Belief in yourself can fuel the fire to overcome any criticism or adversity: It can even take you from a “grocery boy to the Super Bowl”-it happened for Kurt Warner in his story book season of 1999.

After playing for his college team, Northern Iowa  for one year, and throwing for almost 3,000 yards, Kurt believed he had what it took to be an NFL quarterback. After college, he had a tryout with the Green Bay Packers. But with the likes of Brett Favre and Ty Detmer, he did not have a chance and was cut.

He moved back to Cedars Falls, Iowa and got a job being a stock boy at a local 24-hour supermarket. However, he still kept his dream alive. He continued to prepare for his shot at the NFL, staying in shape mentally and physically, studying game film and hitting the weights. All the while, Kurt would tell his coworkers that he was much more than a grocery boy-that someday he was going to play in the NFL.

Then he got his chance-another tryout with an NFL team-the St. Louis Rams. He had a terrible tryout, but they signed him anyway to play and sent him to Europe. He led that NFL Europe team in passing yardage which opened up a spot as the second-string QB for the St Louis rams. When an injury came to the starter-Trent Green, Kurt Warner finally had his chance.

In the 1999 season, Warner generated the second best statistical season of any quarterback in NFL history. He completed 65 percent of his passes and 41 touchdowns. He led his team to the Super Bowl –coming from behind with a game winning drive in the last two minutes. In that magical year, Warner was voted the NFL most valuable player as well as the most valuable player in the Super Bowl-a long way from bagging groceries-and it all came from a true belief in his ability. Kurt thought big and he achieved his ultimate goal.

While our belief system can make us accomplish wondrous achievements, it is a double edge sword-our beliefs can also create a ceiling to our potential. This belief principle happened with the 4-minute mile. No one thought it was possible to break that impenetrable mark-and so no one did. However, amazingly, when Roger Bannister did accomplish this world-class feat in 1954, there were 45 other runners who broke the barrier within the next five years. These runners had a belief of limitation until Roger shattered it for them.

Believing in limitations could have changed our political history. Two years before the historic election of Barack Obama, many critics said that the nation was not ready to elect a black man for president. Some pundits declared that the main limitation for this candidate was his race.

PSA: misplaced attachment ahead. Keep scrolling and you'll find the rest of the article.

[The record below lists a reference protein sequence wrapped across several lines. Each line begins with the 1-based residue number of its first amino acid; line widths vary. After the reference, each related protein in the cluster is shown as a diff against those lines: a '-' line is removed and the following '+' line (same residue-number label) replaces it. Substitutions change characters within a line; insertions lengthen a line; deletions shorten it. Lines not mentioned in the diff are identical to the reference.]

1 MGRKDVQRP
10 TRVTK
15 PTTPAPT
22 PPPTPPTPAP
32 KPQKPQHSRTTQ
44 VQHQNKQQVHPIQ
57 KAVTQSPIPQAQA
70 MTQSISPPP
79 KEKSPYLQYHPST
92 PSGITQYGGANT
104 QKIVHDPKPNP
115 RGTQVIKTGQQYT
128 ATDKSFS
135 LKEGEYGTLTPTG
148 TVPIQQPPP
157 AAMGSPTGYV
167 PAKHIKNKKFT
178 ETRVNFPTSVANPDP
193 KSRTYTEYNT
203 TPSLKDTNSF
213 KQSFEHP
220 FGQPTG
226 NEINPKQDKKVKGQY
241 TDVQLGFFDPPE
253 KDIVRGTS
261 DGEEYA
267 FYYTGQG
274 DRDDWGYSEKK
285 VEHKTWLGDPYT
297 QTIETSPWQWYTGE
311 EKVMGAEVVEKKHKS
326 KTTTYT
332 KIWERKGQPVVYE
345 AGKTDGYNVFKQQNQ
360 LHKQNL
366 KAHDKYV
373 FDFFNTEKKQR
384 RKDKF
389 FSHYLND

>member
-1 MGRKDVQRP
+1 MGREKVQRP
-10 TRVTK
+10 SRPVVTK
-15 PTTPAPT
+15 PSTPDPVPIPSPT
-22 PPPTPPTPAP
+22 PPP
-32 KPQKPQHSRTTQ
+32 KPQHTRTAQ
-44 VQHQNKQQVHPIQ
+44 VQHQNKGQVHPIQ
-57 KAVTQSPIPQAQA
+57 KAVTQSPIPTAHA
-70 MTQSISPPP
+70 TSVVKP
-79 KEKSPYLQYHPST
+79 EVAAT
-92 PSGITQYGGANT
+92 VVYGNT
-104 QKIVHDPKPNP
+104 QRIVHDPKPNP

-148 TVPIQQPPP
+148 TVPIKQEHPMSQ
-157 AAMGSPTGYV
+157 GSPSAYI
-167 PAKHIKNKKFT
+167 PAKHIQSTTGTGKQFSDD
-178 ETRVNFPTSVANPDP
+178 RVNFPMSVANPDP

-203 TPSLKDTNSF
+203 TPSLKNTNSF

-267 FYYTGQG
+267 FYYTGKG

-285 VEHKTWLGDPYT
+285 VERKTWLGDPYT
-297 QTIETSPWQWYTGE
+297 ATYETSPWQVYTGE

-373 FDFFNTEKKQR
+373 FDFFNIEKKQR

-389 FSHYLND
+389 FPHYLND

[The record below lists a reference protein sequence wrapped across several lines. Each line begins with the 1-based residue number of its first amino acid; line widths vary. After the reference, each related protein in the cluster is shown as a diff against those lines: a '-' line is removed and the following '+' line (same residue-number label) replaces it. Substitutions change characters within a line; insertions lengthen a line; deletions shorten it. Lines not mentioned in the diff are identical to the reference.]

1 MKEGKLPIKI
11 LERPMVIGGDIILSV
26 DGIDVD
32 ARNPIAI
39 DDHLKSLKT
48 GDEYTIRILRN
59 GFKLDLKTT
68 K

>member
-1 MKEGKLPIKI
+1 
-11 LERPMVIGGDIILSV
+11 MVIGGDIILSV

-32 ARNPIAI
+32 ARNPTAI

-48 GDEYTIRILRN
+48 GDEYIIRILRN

But Obama and his campaign staff did not listen. They thought big, beyond any limitations. According to David Axelrod, head of Obama’s campaign, they never once had a discussion of race-how it was a weakness or how to use it as an advantage. They disregarded this apparent limitation, and focused on their key message: Change and Hope. Because of big thinking, we have a president who transcends any racial barrier.

The following tip will help you to think big and overcome any belief barrier:

Think big:

Arnold Guten, a young financial advisor at Merrill Lynch, had a ceiling problem. He would only call on individuals who he considered had a small portfolio to invest (under $500,000). He felt comfortable speaking and dealing with this clientele. He would never call upon clients who had over $1,000,000 to invest and would never dream of interacting with a CEO with $100,000,000 in his portfolio. Arnold Guten thought small. As a consequence, Arnold had a business that was small. He never met his quota and after 3 years went into a different line of work.

Have you placed a ceiling at your job?  Do you see yourself making a certain salary and that has placed you into a comfort zone of working small? Do you live smaller than your potential?

If so, then break through this barrier-think big